North addresses its human rights

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North addresses its human rights

After a barrage of criticism over its dismal human rights record, Pyongyang has taken an unexpected diplomatic step by tackling the situation itself, an issue that is expected to be discussed during the upcoming session of the United Nations General Assembly.

On Saturday, Pyongyang released its own human rights report, which appeared on its official Korean Central News Agency (KCNA), to serve as a rebuttal to a United Nations assessment of North Korea’s human rights violations and abuses.

The release of such a document was a rare move by the Communist state.

The report prepared by its Association for Human Rights Studies glossed over the report by the United Nations Commission of Inquiry (COI) in February that detailed a wide array of systematic crimes against humanity, including those related to the regime’s labor camps and the torture carried out on its own citizens.

The KCNA said the report, which asserted that Pyongyang enjoyed basic rights such as freedom of speech and religion, was to show “efforts exerted by the country to protect and promote human rights.”

This comes as U.S. Secretary of State John Kerry is scheduled to attend a high-level meeting on North Korea’s human rights situation, according to a Washington source on Saturday, which would take place along the sidelines of the 69th session UN General Assembly that kicks off this week in New York.

“This would be the first time a separate ministerial meeting on North Korean human rights will be held along the sidelines of the UN General Assembly session,” the source added.

Korean Foreign Minister Yun Byung-se and Japanese Foreign Minister Fumio Kishida are also scheduled to attend the UN General Assembly session, as is North Korean Foreign Minister Ri Su-yong.

This marks the first visit by a North Korean foreign minister to New York in 15 years, and appears to be indicative of Pyongyang’s intention to come out of isolation.

The United States is working toward passing a UN resolution on North Korea’s human rights situation, which is likely to be supported by Japan and the European Union, according to diplomatic sources.

However, North Korea may be looking to combat such a move.

North Korean Kang Sok-ju, a veteran diplomat and a secretary of the central committee of the Workers’ Party, is currently in the middle of a rare visit to Europe, during which he is scheduled to stop by Germany, Belgium, Switzerland and Italy.

Human rights was a key issue in discussions in Brussels with Elmar Brok, the chairman of the European Parliament’s Committee on Foreign Affairs.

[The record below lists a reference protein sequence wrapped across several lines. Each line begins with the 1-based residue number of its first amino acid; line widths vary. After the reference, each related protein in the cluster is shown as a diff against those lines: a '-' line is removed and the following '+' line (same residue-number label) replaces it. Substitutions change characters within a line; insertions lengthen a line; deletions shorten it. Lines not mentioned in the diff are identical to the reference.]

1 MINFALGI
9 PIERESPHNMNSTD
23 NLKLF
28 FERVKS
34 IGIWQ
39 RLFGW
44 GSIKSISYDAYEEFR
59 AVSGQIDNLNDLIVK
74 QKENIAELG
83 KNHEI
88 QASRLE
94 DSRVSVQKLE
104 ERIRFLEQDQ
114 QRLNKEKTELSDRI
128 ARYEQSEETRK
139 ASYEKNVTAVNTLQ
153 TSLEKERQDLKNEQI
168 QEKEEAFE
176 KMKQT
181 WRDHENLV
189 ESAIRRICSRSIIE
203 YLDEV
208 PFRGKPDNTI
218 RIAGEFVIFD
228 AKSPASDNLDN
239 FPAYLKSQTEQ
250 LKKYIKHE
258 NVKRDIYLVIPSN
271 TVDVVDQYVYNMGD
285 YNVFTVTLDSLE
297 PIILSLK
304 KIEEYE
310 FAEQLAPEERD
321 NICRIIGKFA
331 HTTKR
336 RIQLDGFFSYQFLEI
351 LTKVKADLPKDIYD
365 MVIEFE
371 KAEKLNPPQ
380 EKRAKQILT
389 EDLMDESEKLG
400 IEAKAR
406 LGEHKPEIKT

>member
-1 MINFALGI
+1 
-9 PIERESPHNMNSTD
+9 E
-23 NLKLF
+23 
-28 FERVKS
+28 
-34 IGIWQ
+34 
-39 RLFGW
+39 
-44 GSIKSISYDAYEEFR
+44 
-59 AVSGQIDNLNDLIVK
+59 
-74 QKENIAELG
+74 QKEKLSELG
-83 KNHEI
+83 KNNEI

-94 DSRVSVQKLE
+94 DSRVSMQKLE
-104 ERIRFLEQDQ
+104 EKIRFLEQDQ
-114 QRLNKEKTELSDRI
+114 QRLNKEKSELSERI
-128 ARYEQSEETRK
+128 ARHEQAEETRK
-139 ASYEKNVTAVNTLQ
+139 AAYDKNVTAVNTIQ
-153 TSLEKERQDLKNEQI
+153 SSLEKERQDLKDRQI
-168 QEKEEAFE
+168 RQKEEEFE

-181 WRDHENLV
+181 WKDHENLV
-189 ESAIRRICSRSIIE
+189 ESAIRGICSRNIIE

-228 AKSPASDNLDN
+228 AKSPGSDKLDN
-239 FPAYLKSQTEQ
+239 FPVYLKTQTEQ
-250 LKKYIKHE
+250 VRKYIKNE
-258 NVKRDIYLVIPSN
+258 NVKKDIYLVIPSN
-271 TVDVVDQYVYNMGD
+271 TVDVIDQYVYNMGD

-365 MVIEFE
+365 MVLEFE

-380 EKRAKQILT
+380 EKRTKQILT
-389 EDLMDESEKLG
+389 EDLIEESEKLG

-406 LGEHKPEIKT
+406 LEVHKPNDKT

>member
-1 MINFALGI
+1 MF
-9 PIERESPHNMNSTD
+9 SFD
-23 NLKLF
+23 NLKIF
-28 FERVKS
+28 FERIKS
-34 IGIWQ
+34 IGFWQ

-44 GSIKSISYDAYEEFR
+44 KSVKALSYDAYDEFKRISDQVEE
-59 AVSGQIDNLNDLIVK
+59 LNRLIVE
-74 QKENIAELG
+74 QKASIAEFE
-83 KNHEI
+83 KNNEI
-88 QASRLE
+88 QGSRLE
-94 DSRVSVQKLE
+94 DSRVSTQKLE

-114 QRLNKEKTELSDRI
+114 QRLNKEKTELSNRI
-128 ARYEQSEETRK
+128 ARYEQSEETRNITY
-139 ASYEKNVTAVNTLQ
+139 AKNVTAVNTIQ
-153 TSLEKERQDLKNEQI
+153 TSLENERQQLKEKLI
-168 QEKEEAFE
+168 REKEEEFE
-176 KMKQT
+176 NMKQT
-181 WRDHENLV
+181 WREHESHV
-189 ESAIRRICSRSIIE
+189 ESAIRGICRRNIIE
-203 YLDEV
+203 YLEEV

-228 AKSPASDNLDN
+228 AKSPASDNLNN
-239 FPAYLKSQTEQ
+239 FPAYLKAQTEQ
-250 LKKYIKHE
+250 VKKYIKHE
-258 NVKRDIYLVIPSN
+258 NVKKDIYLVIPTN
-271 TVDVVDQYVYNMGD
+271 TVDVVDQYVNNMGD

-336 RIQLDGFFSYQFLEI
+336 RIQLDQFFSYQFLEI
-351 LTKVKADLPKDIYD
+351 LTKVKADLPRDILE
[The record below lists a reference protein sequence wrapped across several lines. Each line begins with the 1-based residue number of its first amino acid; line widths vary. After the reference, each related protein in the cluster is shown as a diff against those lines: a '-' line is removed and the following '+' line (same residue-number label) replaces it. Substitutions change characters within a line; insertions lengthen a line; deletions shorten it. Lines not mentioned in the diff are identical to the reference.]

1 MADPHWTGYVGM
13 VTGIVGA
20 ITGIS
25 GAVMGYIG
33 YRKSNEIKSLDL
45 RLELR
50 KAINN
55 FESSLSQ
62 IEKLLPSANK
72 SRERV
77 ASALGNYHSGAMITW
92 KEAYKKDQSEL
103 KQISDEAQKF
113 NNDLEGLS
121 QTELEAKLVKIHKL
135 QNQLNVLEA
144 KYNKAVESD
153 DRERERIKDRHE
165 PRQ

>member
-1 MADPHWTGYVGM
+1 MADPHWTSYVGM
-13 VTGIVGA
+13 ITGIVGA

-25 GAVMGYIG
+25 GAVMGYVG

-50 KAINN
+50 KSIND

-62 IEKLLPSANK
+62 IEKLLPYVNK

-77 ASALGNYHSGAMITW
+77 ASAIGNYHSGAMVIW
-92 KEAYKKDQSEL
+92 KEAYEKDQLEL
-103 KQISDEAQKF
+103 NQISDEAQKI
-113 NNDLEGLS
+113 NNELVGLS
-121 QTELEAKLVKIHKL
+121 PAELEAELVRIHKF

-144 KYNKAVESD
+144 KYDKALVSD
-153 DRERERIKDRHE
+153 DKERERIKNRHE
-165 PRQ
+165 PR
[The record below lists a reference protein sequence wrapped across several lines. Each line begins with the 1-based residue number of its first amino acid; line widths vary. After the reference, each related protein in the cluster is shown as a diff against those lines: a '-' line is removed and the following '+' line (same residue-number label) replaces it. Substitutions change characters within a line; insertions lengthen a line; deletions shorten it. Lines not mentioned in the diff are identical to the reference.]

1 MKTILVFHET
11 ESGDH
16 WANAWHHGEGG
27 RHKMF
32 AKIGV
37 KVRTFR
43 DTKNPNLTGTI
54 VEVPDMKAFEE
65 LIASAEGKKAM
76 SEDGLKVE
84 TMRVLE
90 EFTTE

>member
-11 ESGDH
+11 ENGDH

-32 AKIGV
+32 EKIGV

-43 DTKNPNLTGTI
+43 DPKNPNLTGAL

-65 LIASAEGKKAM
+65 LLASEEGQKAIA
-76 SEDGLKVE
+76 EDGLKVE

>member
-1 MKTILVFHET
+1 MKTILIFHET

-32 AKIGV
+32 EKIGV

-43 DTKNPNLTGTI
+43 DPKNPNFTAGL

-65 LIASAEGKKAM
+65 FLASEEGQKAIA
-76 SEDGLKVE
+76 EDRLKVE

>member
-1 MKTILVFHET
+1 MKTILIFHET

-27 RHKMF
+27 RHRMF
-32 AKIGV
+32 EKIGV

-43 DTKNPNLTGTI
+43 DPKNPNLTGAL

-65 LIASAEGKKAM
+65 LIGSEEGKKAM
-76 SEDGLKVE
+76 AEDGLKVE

On Feb. 17, the UN Commission of Inquiry released a report after a yearlong investigation in which it concluded that senior members of North Korea’s military regime, including leader Kim Jong-un, had committed or overseen a broad range of crimes against humanity and advised the UN Security Council to bring the issue to the International Criminal Court (ICC).

It described reports of victims being summarily executed, subject to rape, forced into abortions and persecuted for reasons including political or religious beliefs.

The report by North Korea came ahead of the trial yesterday for detained American Matthew Miller, according to media reports.

The Associated Press reported yesterday that North Korea’s Supreme Court sentenced the 24-year-old to six years of hard labor on charges that he illegally entered the country and then attempted to commit espionage.

In April, Miller arrived in Pyongyang and tore up his visa, demanding asylum in North Korea.

He is one of three U.S. citizens currently detained there.

Jeffrey Fowle, a 56-year-old American tourist from Ohio is also awaiting trial for allegedly leaving a Bible in a club in May.

And Korean-American tour operator Kenneth Bae is currently serving a 15-year sentence in Pyongyang.

He has been held in North Korea since 2012.

“It seems that slight progress has been made following continuous efforts by South Korea and the international community in engaging with North Korea, [both] in it making a strategic decision and in it officially engaging in diplomacy to improve its image as a normal state and escape isolation,” said Park In-hui, a professor in the Graduate School for International Studies at Ewha Womans University. “Our government’s task is to come up with an elaborate diplomatic strategy to transition these short-term changes into our ultimate goal of change in North Korea, which will enable peace and unification.”


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